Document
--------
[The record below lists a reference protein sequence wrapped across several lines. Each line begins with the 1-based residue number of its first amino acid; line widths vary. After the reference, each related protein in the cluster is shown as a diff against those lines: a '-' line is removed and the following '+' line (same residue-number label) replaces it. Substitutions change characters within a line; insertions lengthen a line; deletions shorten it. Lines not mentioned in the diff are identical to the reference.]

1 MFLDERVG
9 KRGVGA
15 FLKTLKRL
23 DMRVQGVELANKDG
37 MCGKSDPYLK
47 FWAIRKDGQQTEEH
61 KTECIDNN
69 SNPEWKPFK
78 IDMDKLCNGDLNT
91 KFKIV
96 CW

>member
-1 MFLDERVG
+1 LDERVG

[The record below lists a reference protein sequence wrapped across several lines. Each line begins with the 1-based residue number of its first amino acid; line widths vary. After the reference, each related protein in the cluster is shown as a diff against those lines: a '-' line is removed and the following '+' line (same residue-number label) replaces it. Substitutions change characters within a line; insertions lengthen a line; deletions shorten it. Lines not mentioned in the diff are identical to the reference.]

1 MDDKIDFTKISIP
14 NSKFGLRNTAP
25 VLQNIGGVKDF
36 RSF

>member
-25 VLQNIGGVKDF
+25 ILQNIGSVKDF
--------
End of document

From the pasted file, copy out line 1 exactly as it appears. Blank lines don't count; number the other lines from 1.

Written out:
[The record below lists a reference protein sequence wrapped across several lines. Each line begins with the 1-based residue number of its first amino acid; line widths vary. After the reference, each related protein in the cluster is shown as a diff against those lines: a '-' line is removed and the following '+' line (same residue-number label) replaces it. Substitutions change characters within a line; insertions lengthen a line; deletions shorten it. Lines not mentioned in the diff are identical to the reference.]